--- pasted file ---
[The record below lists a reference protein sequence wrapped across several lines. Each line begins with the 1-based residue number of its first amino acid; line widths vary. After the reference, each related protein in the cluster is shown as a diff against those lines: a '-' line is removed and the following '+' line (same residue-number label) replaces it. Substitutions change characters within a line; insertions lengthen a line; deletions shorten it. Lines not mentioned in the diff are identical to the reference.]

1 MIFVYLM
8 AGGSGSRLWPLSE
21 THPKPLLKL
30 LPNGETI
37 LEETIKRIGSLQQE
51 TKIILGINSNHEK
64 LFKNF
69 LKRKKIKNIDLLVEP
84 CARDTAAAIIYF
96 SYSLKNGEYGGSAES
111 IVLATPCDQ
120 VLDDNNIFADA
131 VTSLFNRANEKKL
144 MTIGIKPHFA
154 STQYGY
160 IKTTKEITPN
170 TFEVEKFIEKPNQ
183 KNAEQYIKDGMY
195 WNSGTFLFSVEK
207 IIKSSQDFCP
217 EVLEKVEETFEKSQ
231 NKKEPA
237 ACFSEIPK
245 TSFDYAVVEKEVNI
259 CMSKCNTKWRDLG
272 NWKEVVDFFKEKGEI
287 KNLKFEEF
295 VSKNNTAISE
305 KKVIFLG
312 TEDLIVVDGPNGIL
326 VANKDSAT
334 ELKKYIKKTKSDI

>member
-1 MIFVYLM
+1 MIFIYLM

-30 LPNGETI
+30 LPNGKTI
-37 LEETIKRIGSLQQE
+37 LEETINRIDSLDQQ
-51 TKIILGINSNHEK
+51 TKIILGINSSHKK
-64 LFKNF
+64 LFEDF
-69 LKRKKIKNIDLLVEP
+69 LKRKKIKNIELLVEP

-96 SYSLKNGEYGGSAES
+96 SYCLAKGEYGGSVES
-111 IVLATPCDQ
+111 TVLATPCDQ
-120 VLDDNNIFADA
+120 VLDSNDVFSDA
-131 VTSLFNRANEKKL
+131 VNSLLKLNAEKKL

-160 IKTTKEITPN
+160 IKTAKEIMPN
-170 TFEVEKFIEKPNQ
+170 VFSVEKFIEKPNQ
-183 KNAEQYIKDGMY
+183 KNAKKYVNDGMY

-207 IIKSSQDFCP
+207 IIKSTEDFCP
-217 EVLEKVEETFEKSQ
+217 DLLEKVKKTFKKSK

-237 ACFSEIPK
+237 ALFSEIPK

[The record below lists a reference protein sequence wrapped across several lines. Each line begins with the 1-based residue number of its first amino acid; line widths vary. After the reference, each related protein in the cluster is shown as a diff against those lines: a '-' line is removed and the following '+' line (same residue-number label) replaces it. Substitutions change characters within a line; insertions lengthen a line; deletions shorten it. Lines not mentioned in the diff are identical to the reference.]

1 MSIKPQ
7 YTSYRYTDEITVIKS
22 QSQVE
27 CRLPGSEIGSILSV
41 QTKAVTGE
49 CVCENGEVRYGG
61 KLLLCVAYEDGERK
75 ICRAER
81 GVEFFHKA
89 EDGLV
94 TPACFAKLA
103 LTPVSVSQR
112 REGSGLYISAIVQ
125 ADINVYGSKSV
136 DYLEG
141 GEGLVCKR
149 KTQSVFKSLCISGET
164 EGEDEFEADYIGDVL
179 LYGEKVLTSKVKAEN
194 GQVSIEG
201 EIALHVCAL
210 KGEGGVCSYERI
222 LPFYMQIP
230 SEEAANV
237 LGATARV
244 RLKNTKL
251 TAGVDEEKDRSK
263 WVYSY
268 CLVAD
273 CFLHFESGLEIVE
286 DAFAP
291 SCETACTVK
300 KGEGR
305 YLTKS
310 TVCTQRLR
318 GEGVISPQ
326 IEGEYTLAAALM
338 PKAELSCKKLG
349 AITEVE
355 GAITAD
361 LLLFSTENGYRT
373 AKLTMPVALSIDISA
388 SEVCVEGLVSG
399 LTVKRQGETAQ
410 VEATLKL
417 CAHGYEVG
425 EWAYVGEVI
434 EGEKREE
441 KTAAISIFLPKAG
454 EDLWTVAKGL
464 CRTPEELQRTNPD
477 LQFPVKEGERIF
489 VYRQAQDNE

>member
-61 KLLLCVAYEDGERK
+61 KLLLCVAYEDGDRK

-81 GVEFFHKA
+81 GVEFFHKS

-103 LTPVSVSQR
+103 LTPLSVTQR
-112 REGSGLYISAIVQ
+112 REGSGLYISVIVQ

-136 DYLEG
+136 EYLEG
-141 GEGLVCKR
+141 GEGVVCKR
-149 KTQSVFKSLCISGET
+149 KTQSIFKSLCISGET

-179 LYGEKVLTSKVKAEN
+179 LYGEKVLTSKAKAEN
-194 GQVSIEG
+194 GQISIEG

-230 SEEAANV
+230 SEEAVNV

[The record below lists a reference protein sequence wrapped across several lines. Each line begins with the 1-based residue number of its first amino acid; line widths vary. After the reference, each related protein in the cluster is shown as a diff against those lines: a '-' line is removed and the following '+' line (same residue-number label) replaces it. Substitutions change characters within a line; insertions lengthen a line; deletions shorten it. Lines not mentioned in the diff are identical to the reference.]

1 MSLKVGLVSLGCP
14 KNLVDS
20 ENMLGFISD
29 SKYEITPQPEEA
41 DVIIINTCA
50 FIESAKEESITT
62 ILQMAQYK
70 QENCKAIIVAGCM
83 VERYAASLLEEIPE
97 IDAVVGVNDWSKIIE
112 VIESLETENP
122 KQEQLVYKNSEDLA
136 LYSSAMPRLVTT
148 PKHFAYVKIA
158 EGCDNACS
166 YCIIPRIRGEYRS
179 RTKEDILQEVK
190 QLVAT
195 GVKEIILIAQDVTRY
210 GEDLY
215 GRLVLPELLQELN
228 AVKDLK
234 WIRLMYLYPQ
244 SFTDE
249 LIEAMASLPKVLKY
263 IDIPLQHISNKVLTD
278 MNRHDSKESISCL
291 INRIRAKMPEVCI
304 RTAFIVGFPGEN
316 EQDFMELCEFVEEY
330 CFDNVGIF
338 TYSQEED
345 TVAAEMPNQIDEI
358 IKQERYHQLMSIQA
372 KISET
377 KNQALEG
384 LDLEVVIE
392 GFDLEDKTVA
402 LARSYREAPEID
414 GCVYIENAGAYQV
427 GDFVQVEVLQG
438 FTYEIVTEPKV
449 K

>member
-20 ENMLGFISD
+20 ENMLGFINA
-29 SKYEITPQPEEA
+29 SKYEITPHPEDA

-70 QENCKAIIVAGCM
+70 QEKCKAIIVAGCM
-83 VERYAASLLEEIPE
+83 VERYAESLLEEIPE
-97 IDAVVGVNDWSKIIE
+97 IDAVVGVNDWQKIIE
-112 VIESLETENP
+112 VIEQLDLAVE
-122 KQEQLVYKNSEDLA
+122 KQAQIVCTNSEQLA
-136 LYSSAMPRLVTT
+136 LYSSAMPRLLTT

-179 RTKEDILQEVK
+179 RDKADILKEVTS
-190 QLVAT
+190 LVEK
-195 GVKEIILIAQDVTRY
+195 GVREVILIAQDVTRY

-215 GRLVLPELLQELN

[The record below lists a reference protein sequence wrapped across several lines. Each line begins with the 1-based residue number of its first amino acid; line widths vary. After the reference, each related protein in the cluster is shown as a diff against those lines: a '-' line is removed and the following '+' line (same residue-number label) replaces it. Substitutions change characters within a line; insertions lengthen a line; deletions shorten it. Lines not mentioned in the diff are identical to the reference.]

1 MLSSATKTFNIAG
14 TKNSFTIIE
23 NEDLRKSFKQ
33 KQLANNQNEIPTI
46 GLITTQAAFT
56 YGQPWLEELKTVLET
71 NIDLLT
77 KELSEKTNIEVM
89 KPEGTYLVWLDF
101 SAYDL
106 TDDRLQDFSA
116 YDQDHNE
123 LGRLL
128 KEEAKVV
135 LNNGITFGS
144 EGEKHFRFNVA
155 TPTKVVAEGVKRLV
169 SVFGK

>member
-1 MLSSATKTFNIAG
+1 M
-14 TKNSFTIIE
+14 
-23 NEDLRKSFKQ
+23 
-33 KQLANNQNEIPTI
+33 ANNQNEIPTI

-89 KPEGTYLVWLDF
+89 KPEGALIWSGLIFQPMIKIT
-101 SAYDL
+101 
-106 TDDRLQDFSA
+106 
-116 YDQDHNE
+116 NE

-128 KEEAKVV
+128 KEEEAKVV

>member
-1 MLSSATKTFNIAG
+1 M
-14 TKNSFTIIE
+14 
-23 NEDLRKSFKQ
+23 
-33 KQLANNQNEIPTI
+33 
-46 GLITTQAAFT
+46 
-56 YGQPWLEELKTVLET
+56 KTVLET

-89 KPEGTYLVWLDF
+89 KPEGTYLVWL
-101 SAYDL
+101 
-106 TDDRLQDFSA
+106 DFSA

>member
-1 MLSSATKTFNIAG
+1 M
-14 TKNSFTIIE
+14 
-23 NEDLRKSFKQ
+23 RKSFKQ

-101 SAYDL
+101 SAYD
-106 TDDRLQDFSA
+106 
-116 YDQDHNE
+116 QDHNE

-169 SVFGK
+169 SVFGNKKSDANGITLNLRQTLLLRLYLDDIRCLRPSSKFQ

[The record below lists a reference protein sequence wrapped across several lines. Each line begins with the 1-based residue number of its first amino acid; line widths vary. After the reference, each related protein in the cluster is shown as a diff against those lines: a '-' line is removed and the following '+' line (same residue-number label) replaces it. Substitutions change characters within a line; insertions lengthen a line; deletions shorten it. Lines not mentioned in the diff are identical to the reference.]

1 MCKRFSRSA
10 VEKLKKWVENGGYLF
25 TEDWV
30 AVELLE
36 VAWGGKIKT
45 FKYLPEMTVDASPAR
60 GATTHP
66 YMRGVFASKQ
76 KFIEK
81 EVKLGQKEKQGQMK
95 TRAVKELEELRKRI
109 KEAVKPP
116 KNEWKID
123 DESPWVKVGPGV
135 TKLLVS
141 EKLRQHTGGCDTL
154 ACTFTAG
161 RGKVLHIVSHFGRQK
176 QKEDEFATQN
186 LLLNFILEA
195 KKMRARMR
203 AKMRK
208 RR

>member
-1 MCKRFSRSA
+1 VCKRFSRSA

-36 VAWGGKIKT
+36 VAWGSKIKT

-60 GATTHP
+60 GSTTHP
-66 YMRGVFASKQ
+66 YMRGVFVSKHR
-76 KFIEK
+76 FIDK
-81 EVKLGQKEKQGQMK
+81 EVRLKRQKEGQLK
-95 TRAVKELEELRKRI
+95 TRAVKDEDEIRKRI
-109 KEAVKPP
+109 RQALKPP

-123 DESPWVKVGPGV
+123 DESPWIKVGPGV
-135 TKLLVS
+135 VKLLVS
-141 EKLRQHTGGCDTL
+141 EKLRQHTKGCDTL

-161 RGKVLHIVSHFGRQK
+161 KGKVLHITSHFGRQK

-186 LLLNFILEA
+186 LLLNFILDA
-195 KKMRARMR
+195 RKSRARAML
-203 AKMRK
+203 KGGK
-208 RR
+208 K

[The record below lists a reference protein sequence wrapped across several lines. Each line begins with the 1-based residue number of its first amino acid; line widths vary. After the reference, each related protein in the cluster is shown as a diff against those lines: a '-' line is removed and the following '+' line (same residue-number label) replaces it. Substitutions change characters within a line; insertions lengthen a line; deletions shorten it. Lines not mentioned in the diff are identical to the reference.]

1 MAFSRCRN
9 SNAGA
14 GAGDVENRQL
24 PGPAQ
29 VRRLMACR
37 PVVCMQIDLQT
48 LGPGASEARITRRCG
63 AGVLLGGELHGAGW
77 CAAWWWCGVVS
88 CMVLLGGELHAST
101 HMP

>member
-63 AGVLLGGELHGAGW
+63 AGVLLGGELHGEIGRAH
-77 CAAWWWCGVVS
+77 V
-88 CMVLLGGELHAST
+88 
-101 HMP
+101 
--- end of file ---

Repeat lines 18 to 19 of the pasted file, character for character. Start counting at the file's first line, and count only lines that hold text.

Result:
170 TFEVEKFIEKPNQ
183 KNAEQYIKDGMY